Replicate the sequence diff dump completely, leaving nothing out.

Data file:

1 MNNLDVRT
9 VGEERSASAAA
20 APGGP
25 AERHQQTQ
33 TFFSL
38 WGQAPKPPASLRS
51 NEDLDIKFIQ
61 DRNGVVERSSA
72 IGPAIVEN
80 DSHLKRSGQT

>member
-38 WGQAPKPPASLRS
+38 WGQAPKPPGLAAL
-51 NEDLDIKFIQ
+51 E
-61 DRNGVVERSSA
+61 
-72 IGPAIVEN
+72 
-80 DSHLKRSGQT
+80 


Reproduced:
1 MNNLDVRT
9 VGEERSASAAA
20 APGGP
25 AERHQQTQ
33 TFFSL
38 WGQAPKPPASLRS
51 NEDLDIKFIQ
61 DRNGVVERSSA
72 IGPAIVEN
80 DSHLKRSGQT

>member
-38 WGQAPKPPASLRS
+38 WGQAPKPPGLAAL
-51 NEDLDIKFIQ
+51 E
-61 DRNGVVERSSA
+61 
-72 IGPAIVEN
+72 
-80 DSHLKRSGQT
+80 